Over the last 24 hours Electronic Arts have come under criticism… again. Now I say this not as some way to make fun of the publishing giant and insinuate that they are somehow the ‘devil’ in the gaming industry, but more-so to highlight just how trivial things seem to be getting. Let me explain: over the past few years, I’ve come to notice that EA are treated somewhat like a punching bag; the one company that everyone seems to want to take a hit at, whether it be journalists, bloggers or just the members of the gaming community at large. Whether it’s how one of their studios have decided to end their own game or their decisions on how to release DLC, nothing seems to please the folks out there… and it appears they’ve managed to outdo themselves yet again! Below, using a recent article posted by GameSpot Australia as an example, I take a look at the latest fiasco surrounding EA and suggest why it’s all becoming a little ridiculous and childish.
For those who haven’t heard, the reason Electronic Arts are in hot water this time around is due to their decision to mention real-life weapons and accessories companies as partners for their upcoming FPS title, Medal of Honor: Warfighter. Pushing to make the game as immersive and realistic as possible, the developers have decided to include versions of actual guns and weapons in the game and as a result, have decided to list the companies that the guns come from (in addition to blogs being made about the companies and the guns themselves) on the Medal of Honor website. The argument that is being made is that EA are crossing moral guidelines in the process – promoting actual weaponry and blurring lines between fantasy and fiction.
In considering this topic I figured it would be important to analyse EA’s decision. The company are pushing to make Medal of Honor: Warfighter as realistic and immersive as possible. To do this they’ve included real weapons and accessories within the game. On face value, what’s the problem? If a racing title includes real-life vehicles and the game depicts illegal and dangerous driving behaviour – is there a difference? Since the guns are real they’ve decided to mention the companies that produce them. Is it wrong that the website for a racing game mentions Lamborghini and includes links back to their website? Greg Goodrich, Executive Producer for MoH had written a series of blogs about the companies and mentions you can purchase the weapons featured in the game in real-life. By contrast, would it be wrong if the Executive Producer for a racing game wrote a blog about the cars in the game and mentions you can purchase them in real-life from dealers? Used inappropriately both cars and guns can be dangerous and deadly, just because a gun may be used to cause more devastation, does it necessarily make it significantly worse?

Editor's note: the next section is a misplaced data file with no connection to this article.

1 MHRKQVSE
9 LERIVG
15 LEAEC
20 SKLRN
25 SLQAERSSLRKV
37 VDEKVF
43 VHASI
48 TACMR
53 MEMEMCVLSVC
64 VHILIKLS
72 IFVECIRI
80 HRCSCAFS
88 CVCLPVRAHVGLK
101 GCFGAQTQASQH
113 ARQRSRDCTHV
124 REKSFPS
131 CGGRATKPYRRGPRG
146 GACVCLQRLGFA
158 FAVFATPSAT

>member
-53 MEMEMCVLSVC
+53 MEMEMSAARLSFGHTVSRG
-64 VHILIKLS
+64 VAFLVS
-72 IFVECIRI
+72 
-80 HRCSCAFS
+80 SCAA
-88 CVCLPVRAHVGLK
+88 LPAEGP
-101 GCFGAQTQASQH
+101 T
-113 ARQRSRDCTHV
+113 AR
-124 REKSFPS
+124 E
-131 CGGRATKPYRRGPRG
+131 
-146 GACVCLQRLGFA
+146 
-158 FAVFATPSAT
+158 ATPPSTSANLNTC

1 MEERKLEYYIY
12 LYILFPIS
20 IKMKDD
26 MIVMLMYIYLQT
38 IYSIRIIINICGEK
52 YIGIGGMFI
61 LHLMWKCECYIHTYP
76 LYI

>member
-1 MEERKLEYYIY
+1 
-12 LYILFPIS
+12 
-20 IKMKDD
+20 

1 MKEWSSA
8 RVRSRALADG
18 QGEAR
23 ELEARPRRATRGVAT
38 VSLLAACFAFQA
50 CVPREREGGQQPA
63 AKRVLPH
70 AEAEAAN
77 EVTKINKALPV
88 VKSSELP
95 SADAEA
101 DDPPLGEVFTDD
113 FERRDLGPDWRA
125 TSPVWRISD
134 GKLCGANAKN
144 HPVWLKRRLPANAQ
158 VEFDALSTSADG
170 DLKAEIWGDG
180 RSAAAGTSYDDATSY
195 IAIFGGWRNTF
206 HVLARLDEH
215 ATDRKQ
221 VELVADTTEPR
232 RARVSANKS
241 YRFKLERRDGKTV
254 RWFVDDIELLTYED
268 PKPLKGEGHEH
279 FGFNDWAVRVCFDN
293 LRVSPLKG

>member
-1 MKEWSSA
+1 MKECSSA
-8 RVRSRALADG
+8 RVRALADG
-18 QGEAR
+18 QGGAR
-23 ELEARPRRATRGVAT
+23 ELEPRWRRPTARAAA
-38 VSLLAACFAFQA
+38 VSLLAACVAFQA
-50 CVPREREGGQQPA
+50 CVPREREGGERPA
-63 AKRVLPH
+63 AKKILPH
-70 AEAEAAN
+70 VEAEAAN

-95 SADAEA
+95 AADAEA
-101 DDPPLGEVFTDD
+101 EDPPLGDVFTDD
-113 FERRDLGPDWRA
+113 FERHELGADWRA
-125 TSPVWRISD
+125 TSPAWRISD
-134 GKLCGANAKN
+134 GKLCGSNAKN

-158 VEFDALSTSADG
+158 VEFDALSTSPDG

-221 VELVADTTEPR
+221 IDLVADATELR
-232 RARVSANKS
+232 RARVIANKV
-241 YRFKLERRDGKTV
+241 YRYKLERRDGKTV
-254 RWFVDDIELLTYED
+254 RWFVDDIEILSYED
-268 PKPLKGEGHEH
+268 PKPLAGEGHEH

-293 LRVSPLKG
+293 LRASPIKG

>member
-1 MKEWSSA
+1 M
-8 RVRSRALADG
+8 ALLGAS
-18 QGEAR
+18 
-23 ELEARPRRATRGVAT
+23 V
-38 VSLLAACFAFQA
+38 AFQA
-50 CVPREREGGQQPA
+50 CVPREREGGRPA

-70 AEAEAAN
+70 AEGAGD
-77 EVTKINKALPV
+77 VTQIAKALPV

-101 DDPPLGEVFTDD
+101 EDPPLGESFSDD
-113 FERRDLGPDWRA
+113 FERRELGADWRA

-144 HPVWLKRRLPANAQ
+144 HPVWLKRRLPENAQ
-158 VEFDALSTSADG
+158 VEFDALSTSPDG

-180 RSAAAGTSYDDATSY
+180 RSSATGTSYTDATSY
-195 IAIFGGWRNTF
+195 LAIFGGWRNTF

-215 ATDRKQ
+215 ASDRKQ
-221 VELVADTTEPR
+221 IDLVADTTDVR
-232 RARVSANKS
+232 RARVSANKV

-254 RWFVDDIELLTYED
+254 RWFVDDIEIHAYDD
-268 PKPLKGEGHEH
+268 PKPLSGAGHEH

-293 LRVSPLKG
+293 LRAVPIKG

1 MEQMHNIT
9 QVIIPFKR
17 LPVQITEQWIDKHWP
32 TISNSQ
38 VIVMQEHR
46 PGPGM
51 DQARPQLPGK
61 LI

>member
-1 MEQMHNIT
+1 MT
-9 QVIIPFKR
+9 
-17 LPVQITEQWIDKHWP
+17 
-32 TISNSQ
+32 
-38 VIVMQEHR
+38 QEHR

I think it’s important to realise that this game and its website are intended for adults, not children. I must be honest and say that when adult content is suddenly considered inappropriate for adults, we’ve got a problem. It’s also problem that we seem to ignore the target audience for this product just because we know parenting is so pathetic and practices from retailers are so poor these days that kids are playing titles like this (just think of Call of Duty and how often we make jokes about 13 year olds playing online). If Electronic Arts is making a shooting game and they are trying to make it realistic as possible by including real-life guns and in-turn, they discuss those guns and mention that they are available for purchase, what is the problem when it’s adults they are talking to?
Let’s continue by contrasting this game to Call of Duty (or any other FPS that isn’t “unrealistic” like Halo or Mass Effect). Does the inclusion of a gun which is available for sale in real-life make Medal of Honor: Warfighter any more worse than Call of Duty 2, which has weapons that are based off actual guns? Just because the very gun itself doesn’t actually exist doesn’t mean someone can’t find a similar weapon on the internet and purchase it. Consider the recent events that took place at Colorado. Someone was inspired by the Batman trilogy to go on a murderous rampage with the belief he was the Joker. We never get told the name of the guns that the criminals use in the movies but that didn’t stop someone from being crazy enough to purchase something similar. Are we suggesting that just because the game mentions the names of these weapons and that the websites of the manufacturers are available online that somehow it’s going to make more people go online, order the weapon and start playing a game of ‘shoot-em-up’ in real-life? Are we really going to make such ridiculous assumptions? In the GameSpot article Parker writes, “[MOH is] coming dangerously close to glorifying not just the bravery of individuals, but the concept of war itself” – but can’t the same be said for every other war game? Was the same hoopla made for every past CoD game? Each past Battlefield game? How about with every war film that has ever been made? Do they not glorify war just as much?